- Medora Musical (Medora): See the most popular tourist spot in North Dakota, founded in 1883 by a French nobleman, Marquis de Mores, and witness the “Greatest Show in the West,” the Medora Musical. The live, outdoor show is a tribute to patriotism and is dedicated to Theodore Roosevelt (and his time in the Badlands) and the Spirit of the Old West. Have dinner at the Pitchfork Steak Fondue for a western style treat before the show. Kids 17 and under can see the musical free on Wednesdays and Sundays.
- National Buffalo Museum (Jamestown): Experience the Old West by viewing a film about the importance of the American Bison and seeing a bison hide tipi replica, 19th-century firearms, animal mounts, a 10,000-year-old bison skeleton, and a 47,500-year-old bison skull. Visit the mounted albino buffalo, White Cloud, and take pictures with the world’s largest buffalo monument. You can also see the museum’s live herd of Buffalo roaming the property.
- Theodore Roosevelt National Park (Medora): Named after the president who founded the national park system, Theodore Roosevelt National Park is located in the scenic Badlands and includes canyons, petrified forest, and a variety of wildlife. Enjoy hiking, bicycling, horseback riding, fishing, camping, and canoeing/kayaking, as well as cross-country skiing and snowshoeing in the winter. Kids can take part in a Junior Ranger Program, and you can pick up a Family Fun Pack at the Visitor Center when you arrive. You can buy a day pass, an annual pass, or use your America the Beautiful national park pass. Fourth graders and their families are free through the “Every Kid in a Park” voucher program, and there are several fee free days scheduled each year. Whether or not you will be visiting, take advantage of the online information available through the website’s Kids Research Center.
Looking for more things to do with your kids in North Dakota? Check out this post full of field trip ideas in North Dakota!
North Dakota Freebies and Deals for Homeschoolers
You can learn more North Dakota facts and information without spending a lot of money. Below are just a few ideas:
- Lewis and Clark Trail (Various Locations): Follow the trail capturing the famous journey of Meriwether Lewis and William Clark and visit 15 historic and informational sites. While some of the sites do charge admission, you can enjoy free self-guided tours of Sitting Bull’s Burial Site, the North Dakota State Capitol, the North Dakota Heritage Center and State Museum (listed below), Double Ditch Indian Village, Knife River Indian Villages National Historic Site, and Fort Union Trading Post National Historic Site. Garrison Dam and Power Plant also offers free one- to two-hour tours by appointment. You can camp in a Cheyenne tipi at Fort Abraham Lincoln State Park for just $35 a night!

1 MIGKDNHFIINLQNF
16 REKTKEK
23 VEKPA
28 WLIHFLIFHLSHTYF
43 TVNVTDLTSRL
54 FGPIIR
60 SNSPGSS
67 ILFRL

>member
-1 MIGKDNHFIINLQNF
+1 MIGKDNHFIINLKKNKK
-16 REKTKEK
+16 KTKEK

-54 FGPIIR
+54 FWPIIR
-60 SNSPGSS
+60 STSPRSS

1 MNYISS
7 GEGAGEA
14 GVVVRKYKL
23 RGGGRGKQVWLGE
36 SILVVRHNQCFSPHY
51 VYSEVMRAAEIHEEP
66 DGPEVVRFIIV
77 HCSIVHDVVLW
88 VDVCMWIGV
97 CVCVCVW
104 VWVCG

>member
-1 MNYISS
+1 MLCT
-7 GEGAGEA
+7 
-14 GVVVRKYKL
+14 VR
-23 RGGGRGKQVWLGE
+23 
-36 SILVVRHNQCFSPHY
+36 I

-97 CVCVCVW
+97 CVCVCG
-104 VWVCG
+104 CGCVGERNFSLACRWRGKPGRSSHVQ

- North Dakota Heritage Center and State Museum (Bismarck): Explore North Dakota’s largest museum showing the state’s history from 600 million years ago to today and highlighting its people, geography, and development. See rare beadwork, a 1950s soda shop, and a life-size cast of a Tyrannosaurus Rex skeleton. Learn about the history of the horse, North Dakota’s role in World War I, and much more about North Dakota’s history and culture through exhibits and learning labs. Admission is free. If you cannot visit, access the North Dakota Night Sky online exhibit to learn how research about living in space is changing life in North Dakota.
- Plains Art Museum (Fargo): This museum offers free admission as well as Low-Sensory Mondays on the first Monday of every month. Collections include Native American art, contemporary and modern art, photography and prints, and regional art. Youth classes and “Adult + Child” classes are available at the adjoining Center for Creativity at a cost for those who want to learn such arts as painting, pottery, clay handbuilding, and screenprinting.
- Scandinavian Heritage Park (Minot): This site honors the area’s immigrant history, offering replicas and artifacts from Denmark, Finland, Iceland, Norway, and Sweden. Experience a full-scale replica of the Gol Stave Church from Norway, a real Stabbur, a Danish windmill, the Sondre Norheim Eternal Flame, and a 25-foot high Dala Horse from Sweden. Visit statues remembering fairy tale author, Hans Christian Andersen, and explorer, Leif Erickson. Admission is free.
North Dakota Learning Games for Children
Test your North Dakota facts knowledge with these free games and activities: